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Whatever it is, I hope it’ll always be around because it’s part of our country’s heritage. Even if it’s not profitable, it should be maintained well as it’s a historical venue, like a museum. And museums are never profitable, right? But we always still have museums because they are a necessity, to preserve our history, or at least the history as written by the writers or whatever.

The park was built in 1937 by the Burmese-Chinese brothers Aw Boon Haw and Aw Boon Par, the developers of Tiger Balm, as a venue for teaching traditional Chinese values. That’s before World War 2, and pretty old at least in terms of the young age of our nation.

Me, I just like it a lot because I find it so fascinating and unique. An entire park made up of artistic statues, and not only that, but they tell stories of legends and folklore.

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Related:

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Day 41 of ‘100 Happy Days‘.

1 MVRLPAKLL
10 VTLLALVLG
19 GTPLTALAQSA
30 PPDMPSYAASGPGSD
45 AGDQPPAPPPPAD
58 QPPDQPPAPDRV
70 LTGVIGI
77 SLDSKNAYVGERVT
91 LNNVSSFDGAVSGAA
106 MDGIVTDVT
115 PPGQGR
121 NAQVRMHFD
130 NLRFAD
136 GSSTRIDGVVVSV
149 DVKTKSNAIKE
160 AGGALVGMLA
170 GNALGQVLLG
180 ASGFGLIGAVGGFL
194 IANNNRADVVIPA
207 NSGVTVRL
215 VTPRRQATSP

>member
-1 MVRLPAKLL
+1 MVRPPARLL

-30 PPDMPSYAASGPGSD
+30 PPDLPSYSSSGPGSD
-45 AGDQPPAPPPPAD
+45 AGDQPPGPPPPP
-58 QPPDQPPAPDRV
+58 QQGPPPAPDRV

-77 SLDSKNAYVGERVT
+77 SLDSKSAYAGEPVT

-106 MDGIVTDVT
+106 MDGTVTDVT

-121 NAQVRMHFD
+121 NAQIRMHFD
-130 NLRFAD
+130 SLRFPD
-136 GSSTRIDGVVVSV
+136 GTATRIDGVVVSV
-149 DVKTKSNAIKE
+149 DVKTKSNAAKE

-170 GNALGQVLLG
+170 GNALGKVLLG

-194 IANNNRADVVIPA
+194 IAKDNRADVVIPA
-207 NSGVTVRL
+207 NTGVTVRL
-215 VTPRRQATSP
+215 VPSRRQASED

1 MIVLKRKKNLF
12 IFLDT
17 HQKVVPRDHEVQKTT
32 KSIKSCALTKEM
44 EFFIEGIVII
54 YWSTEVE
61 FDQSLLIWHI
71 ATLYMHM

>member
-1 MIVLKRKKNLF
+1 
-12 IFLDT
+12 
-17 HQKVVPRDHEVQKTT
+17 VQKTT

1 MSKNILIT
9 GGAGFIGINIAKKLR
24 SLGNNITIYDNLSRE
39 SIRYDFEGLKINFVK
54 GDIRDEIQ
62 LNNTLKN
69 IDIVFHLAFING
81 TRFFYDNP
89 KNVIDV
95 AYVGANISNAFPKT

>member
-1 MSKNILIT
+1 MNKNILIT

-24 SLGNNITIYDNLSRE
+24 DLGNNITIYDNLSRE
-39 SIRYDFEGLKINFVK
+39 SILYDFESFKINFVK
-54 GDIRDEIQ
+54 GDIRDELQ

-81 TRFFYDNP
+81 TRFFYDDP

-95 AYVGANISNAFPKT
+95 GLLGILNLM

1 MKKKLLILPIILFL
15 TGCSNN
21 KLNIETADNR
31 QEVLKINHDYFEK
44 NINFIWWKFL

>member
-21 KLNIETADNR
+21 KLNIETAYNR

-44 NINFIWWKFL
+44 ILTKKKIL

Happy meter: nostalgic

Henderson Waves

I’ve seen pictures of this gorgeous bridge and been wanting to visit it for the longest time. Now I’ve finally had the joy of seeing it in person and crossing it. It’s truly a remarkable thing of beauty.

Opened in May 2008, Henderson Waves Bridge stands 36 metres above Henderson Road and connects Mount Faber Park to Telok Belangah Hill Park.

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Here’s a video by YouTube user market2garden:

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Day 39

happy meter: fascinated

Scenic McDonald’s

This is the most picturesque McDonald’s I have ever seen here. I was walking along the road at Queensway, and I was surprised and tickled at what the trees parted to reveal. So unexpected to find the fast food joint in such a pretty setting.

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24 hours! Dear God, it would be detrimental to my waistline to live near one of these outlets.

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It looks like such a nice peaceful place to hang out over coffee and a book. I’m glad it’s a McDonald’s there. With the high rental rates in this country, I guess only a massive corporation like them can afford to have such an uncommon and lovely garden location like that. Otherwise it would probably be some expensive posh restaurant if it’s some other company. At least with McDonald’s almost everyone can enjoy such a nice setting, and even with free wifi too, I believe.

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Day 27 of ‘100 Happy Days‘.

Happy meter: laid-back

Festive mood at City Square Mall